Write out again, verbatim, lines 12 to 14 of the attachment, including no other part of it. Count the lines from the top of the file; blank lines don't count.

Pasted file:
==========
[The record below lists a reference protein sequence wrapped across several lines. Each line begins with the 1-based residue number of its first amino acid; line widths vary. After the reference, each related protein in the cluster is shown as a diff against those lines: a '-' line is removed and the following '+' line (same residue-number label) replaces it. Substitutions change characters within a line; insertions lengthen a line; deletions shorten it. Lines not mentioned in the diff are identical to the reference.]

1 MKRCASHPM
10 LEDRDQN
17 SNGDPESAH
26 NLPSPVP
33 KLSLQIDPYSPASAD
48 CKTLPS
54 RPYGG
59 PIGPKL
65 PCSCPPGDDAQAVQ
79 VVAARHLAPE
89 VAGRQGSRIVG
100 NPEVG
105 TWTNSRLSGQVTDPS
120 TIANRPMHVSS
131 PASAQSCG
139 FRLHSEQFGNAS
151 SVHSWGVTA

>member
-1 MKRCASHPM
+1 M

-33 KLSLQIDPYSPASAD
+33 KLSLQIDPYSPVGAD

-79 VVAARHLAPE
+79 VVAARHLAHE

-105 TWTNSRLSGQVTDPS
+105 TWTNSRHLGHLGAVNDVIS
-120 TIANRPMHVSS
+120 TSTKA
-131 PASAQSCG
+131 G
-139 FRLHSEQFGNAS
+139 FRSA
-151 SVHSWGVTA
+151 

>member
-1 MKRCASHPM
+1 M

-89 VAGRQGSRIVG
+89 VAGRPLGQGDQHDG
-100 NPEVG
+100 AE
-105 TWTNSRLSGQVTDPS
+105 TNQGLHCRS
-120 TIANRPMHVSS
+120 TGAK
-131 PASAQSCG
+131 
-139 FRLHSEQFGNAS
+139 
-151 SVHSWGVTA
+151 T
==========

89 VAGRQGSRIVG
100 NPEVG
105 TWTNSRLSGQVTDPS